In European specification, the M5 rides as standard on 19-inch wheels finished in ‘Orbit Grey’; the tyres are 275/40 R19 in the front, and wider 285/40 R19 in the back. However, we think it’s likely that the Australian M5 will wear 20-inch rubber as standard, which switches to a double seven-spoke design, while the tyres are 275/35 R20 front, and 285/35 R20 at the rear.
The more aggressive rubber complements the new M5’s focussed design, especially at the front end. The underlying G30 5 Series is already stoutly-proportioned but the near-SUV like scale of the M5’s front apron is functional: M have told media that it’s necessary to provide the V8, transmission, and brakes with adequate cooling for sustained racetrack driving. The track is also wider than the outgoing M5 for a particularly wide stance. The feature colour is ‘Marina Bay Blue’ metallic; the colour palette will also include a variety of matte shades.
Inside, the M5 is traditionally subtle, with alterations over the standard 5 Series mainly limited to strongly-bolstered sports seats, and a new steering wheel design that includes red highlights for customised M drive mode functions. As standard, the seats are upholstered in merino leather, with electric adjustment that includes pneumatic lateral bolstering; an even more adjustable ‘multifunction’ seat is optional in Europe, and may be standard-fit in Australia.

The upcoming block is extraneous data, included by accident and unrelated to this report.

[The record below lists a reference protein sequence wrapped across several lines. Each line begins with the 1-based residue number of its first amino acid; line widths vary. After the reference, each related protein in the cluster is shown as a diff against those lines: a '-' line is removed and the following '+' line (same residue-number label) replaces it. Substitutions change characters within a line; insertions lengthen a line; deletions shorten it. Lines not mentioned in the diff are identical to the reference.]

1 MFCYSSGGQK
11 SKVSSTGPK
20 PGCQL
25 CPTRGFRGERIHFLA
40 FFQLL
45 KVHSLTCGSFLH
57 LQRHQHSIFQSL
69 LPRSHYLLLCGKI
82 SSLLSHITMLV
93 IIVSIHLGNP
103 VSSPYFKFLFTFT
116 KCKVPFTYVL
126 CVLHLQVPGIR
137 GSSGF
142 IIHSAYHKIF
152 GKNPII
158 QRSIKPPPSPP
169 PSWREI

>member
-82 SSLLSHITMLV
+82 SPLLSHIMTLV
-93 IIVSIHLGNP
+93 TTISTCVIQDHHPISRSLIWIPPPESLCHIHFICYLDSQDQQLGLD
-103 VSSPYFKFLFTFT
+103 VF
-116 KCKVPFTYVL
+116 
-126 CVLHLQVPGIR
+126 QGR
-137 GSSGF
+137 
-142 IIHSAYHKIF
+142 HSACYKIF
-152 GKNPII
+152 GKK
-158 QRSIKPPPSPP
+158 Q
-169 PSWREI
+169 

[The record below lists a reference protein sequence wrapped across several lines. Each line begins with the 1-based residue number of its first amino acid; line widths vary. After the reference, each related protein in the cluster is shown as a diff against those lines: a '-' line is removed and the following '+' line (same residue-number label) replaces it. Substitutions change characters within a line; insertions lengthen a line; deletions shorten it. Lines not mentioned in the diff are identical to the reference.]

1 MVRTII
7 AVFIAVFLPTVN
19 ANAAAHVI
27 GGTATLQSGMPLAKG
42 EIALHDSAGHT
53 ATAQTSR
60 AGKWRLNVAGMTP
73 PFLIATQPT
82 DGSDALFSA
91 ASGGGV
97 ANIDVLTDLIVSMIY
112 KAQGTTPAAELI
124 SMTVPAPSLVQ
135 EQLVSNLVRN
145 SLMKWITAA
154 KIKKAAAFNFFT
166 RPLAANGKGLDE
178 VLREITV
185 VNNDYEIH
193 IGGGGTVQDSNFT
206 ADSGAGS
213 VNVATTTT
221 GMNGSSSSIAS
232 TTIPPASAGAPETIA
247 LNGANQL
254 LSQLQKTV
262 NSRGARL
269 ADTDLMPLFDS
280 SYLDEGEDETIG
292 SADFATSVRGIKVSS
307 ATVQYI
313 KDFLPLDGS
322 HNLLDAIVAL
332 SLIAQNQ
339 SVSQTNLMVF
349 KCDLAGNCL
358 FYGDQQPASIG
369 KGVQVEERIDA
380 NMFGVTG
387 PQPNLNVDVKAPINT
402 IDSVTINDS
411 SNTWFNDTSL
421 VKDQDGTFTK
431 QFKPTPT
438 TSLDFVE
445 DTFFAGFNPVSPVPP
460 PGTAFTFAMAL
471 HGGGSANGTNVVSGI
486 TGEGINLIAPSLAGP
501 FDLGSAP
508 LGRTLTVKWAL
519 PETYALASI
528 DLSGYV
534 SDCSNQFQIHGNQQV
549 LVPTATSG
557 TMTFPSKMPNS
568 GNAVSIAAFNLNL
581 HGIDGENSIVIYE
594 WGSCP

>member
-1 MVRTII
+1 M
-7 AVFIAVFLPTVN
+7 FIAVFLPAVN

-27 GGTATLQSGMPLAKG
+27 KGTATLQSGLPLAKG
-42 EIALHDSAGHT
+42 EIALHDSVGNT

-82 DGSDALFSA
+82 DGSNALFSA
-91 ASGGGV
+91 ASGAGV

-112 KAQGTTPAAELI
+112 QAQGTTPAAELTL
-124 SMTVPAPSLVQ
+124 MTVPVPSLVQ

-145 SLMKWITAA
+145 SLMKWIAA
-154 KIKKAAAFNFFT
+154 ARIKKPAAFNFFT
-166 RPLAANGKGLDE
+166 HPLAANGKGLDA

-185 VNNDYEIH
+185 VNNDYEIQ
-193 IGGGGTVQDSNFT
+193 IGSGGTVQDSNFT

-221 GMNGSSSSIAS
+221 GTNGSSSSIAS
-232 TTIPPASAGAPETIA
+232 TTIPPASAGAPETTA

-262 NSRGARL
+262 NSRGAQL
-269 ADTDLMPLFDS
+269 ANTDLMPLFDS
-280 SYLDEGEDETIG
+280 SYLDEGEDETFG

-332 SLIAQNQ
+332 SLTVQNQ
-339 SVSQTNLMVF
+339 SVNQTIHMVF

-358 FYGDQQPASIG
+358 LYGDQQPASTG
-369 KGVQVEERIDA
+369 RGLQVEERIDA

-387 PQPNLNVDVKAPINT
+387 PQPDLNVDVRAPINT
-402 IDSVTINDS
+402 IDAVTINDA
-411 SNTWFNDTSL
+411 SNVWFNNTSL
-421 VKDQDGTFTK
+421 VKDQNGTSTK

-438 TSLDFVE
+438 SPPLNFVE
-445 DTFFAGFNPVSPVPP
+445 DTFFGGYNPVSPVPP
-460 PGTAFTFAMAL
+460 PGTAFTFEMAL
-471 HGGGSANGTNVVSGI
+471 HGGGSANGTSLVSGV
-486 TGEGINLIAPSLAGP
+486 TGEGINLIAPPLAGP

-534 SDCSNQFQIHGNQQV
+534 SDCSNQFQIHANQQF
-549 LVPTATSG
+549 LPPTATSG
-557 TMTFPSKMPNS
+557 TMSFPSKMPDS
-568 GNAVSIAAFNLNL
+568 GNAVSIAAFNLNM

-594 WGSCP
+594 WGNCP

This reveal of the new M5 is just another step in a long road to the release of the vehicle, though. The car won’t launch into European markets until the southern hemisphere autumn of 2018, meaning an Australian launch isn’t expected for about another 12 months – potentially a bit less. Local pricing hasn’t been announced; while the European starting price of the F90 M5 will be about AUD$180,000 (equivalent), we anticipate the Australian price to be closer to $240,000; we’ll know closer to this vehicle’s launch.